By Chris Jones/The Oshawa Express
Ontario Premier Doug Ford has declared a state of emergency in Ontario until March 31 in response to the COVID-19 pandemic.
“We are facing an unprecedented time in our history,” said Ford. “This is a decision that was not made lightly. COVID-19 constitutes a danger of major proportions.”
According to a press release from the province, due to the declaration of emergency, a number of establishments are legally required to close their doors, including:
- All facilities providing indoor recreational programs;
- All public libraries;
- All private schools as defined in the Education Act;
- All licensed child care centres;
- All bars and restaurants, except to the extent that such facilities provide takeout food and delivery;
- All theatres including those offering live performances of music, dance, and other art forms, as well as cinemas that show movies; and
- Concert venues.
“We are taking this extraordinary measure because we must offer our full support and every power possible to help our health care sector fight the spread of COVID-19,” said Ford. “The health and wellbeing of every Ontarian must be our number one priority.”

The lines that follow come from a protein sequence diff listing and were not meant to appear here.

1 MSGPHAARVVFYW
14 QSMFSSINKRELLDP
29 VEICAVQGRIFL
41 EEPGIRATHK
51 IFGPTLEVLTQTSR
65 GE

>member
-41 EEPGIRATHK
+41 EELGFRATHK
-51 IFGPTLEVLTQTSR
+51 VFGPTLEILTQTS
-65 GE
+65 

All organized events of 50 people or more will also be prohibited. This includes parades, and communal services within places of worship, such as churches and mosques.
When the state of emergency reaches its expiration date on March 31, the situation will be reassessed for a possible extension.
“We are acting on the best advice of our Chief Medical Officer of Health [Dr. David Williams] and other leading public health officials across the province,” said Christine Elliott, Deputy Premier and Minister of Health. “We know these measures will affect people’s every day lives, but they are necessary to ensure that we can slow the spread of COVID-19 and protect our people. We’re working with all partners across the system, from public health to hospitals and community care, to do everything we can to contain this virus and ensure that the system is prepared to respond to any scenario.”
The Ford government will also invest $304 million into the province’s efforts to fight COVID-19. The funds are highlighted by $100 million invested into increasing capacity at hospitals.
The province will also invest $50 million respectively into testing and screening, protecting frontline workers, first responders and patients, as well as long-term care homes to support full-time screening.
Another $25 million will go to frontline workers in COVID-19 assessment centres, while $20 million will go to residential facilities in development services, gender-based services, and protective care for children.
The province will also invest $5 million into protecting seniors in retirement homes, and $4 million in Indigenous communities.